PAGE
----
SRINAGAR: Both the hawk and the dove of Kashmir Valley are looking for a new means to survive and stay relevant. After its own internal issues has forced Pakistan to put Kashmir on the backburner—despite denials that came afterward—the Hurriyat has realised elections may be the way for their voices to be heard in the din of Kashmir politics.
For more than 20 years, the word ‘elections’ used to set tongues wagging in the Hurriyat Conference. Pitching on the slogans of freedom, referendum under UN resolutions and self-determination was their usual business. But, come 2014 the Hurriyat Conference may finally look to the ballot.
Reports of Hurriyat’s election participation and track-two parleys with the Central Government are making rounds in Srinagar. Civil society forums, social networking sites and other forums are abuzz with talks about the “talks”.
“This is disgusting... After 21 years of bloodshed and sacrifices, Mirwaiz has decided to go for the ballots,” writes Firdous, a student, on Facebook. “At least we are moving to somewhere which is great rather than staying in a freeze forever which is worst,” updates Tabish, a doctor.
From political commentators to commuters on the street, everyone is gossiping about Hurriyat, talks and Pakistan. Adding to the buzz were the news reports that the Prime Minister’s Office has conveyed to leaders of Hurriyat Conference (Mirwaiz), at present camping in New Delhi, its willingness to restart the stalled dialogue process with Kashmiri separatist leaders.
Currently there are two factions of the Hurriyat Conference. One is led by Mirwaiz (a hereditary title of one of Kashmir’s important religious seats, and also head priest of the Jamia Masjid in Srinagar) Umar Farooq and
another by Syed Ali Shah Geelani. The Mirwaiz-led group is also referred to as the ‘moderate faction’ along with the Jammu and Kashmir Liberation Front (JKLF), the group led by
The moderate faction is already raising local governance issues like erratic power supply, roads, development and demand for ownership of the state’s power projects run by the National Hydro Power Corporation, among other things. Their spokesman told The Sunday Standard that Hurriyat (M) is not planning to contest 2014 polls. “There are certain vested interests which are hell bent on spreading rumours about Hurriyat (M) leaders fighting elections. Mirwaiz Umar
sahib has embarked on a mission that pitches for a result-oriented dialogue for the final settlement of Kashmir issue.”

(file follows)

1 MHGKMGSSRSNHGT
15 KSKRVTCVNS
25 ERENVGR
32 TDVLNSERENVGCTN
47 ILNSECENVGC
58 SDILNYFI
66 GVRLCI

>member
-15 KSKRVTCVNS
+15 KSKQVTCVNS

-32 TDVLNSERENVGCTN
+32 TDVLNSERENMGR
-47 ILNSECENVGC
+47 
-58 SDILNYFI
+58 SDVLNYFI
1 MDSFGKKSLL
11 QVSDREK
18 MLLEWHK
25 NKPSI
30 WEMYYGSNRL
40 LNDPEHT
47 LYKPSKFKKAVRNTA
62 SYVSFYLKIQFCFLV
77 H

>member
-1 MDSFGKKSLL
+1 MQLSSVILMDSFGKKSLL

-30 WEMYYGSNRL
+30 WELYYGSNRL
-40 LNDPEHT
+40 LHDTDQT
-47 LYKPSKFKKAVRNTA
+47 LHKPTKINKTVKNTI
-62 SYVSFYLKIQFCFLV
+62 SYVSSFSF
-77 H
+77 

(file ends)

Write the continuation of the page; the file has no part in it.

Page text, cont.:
The All Parties Hurriyat Conference, an alliance of separatist parties, has vast differences on a number of policies and principles on the Kashmir issue. The alliance was formed on March 9, 1993 as a political front to further the cause of Kashmiri separatism. But internal fissures on various issues within the Hurriyat Conference culminated in a formal split on September 7, 2003.
Geelani dismisses reports of its participation in electoral process and termed it as “grapevine by divisive elements to divide the Kashmir populace”.
Geelani is still adamant on his five-point preconditions before any talks take place which include “removal of Armed Forces Special Powers Act, Disturbed Areas Act, punishing the soldiers accused of human rights violations and above all the acknowledgement of Kashmir as a disputed territory by government of India.”
Geelani, who has been pitching tent in New Delhi from the last few months, has been meeting various track-two diplomats including leaders, politicians and academicians in a “bid to connect to the Indian civil society and apprise them of the truth and the real situation in Kashmir.”
Although, he has played down the news of formally engaging in talks but political observers in the Kashmir
valley term these meetings as a sign of his willingness to engage with the Centre at some level.
Meanwhile, the Pakistan High Commission in New Delhi has sent invitations to separatist leaders, including Geelani, Mirwaiz, Malik and Shabir Ahmad Shah, to visit Pakistan in the coming weeks. But due to persistent differences, the amalgams have failed to formulate a response to the invitation for peace process.
Senior Professor of Kashmir University and Political Analyst Dr Sheikh Showkat Hussain says that it’s too early to tell which side the wind will blow first. “Nothing is clear as of now as all the communication has been through indirect means. Let the Hurriyat leadership come home. Only than the haze will clear. Indian government is not concerned about 2014 elections and Hurriyat participation but its real focus is on the Afghanistan in 2014 when the NATO troops will make the final exit,” he adds.